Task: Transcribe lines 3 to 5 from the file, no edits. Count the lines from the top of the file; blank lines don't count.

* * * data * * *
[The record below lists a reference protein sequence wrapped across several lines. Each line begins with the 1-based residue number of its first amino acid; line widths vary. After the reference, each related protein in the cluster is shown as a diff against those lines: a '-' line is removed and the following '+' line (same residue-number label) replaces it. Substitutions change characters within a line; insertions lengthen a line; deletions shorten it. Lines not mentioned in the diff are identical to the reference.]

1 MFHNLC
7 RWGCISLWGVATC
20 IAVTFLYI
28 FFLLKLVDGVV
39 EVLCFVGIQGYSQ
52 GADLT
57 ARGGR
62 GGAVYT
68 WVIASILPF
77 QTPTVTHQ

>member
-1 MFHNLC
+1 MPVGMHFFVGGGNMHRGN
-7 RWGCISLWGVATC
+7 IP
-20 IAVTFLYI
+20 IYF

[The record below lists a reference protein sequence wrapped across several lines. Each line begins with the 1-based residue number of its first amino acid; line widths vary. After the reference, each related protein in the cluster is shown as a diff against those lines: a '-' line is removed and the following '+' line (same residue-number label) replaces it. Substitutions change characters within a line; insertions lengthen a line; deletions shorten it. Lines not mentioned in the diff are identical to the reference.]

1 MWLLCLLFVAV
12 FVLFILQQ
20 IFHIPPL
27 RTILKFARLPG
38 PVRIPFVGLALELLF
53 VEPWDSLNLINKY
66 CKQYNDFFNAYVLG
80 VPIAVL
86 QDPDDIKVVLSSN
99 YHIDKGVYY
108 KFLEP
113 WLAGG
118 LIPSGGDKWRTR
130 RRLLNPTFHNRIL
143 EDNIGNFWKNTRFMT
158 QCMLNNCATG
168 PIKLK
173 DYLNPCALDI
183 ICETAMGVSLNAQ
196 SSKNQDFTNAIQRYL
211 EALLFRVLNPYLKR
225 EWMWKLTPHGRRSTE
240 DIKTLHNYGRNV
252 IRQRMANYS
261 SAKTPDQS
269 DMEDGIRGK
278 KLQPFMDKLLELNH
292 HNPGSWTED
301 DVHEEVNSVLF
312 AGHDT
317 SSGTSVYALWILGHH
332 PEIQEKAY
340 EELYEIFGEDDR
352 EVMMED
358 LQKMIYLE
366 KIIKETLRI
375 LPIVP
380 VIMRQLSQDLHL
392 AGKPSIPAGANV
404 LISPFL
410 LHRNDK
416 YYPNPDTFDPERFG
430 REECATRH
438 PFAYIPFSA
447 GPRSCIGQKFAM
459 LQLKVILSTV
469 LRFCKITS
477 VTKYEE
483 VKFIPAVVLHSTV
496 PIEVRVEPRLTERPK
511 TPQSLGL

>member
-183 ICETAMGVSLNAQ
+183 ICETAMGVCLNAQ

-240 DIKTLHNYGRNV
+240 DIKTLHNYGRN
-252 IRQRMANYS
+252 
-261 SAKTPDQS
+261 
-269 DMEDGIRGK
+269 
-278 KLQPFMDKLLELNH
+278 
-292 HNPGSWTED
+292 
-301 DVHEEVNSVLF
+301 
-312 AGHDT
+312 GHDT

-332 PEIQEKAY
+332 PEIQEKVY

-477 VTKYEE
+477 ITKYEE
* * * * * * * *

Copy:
7 RWGCISLWGVATC
20 IAVTFLYI
28 FFLLKLVDGVV